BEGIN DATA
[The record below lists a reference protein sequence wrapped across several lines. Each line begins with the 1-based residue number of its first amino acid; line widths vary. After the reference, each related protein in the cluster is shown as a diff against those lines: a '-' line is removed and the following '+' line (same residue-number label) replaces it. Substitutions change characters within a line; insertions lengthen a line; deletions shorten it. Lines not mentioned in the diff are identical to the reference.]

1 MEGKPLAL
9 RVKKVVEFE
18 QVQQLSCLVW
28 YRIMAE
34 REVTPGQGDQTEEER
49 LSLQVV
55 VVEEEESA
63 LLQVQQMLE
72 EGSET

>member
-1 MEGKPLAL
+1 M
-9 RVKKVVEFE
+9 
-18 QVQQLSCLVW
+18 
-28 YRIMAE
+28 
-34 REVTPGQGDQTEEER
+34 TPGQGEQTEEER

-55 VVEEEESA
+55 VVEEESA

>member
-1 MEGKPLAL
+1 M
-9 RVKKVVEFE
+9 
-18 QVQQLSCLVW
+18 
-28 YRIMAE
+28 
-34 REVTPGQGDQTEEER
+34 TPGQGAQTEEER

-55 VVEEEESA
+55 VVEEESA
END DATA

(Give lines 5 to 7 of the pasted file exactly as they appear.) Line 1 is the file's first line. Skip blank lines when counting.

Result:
28 YRIMAE
34 REVTPGQGDQTEEER
49 LSLQVV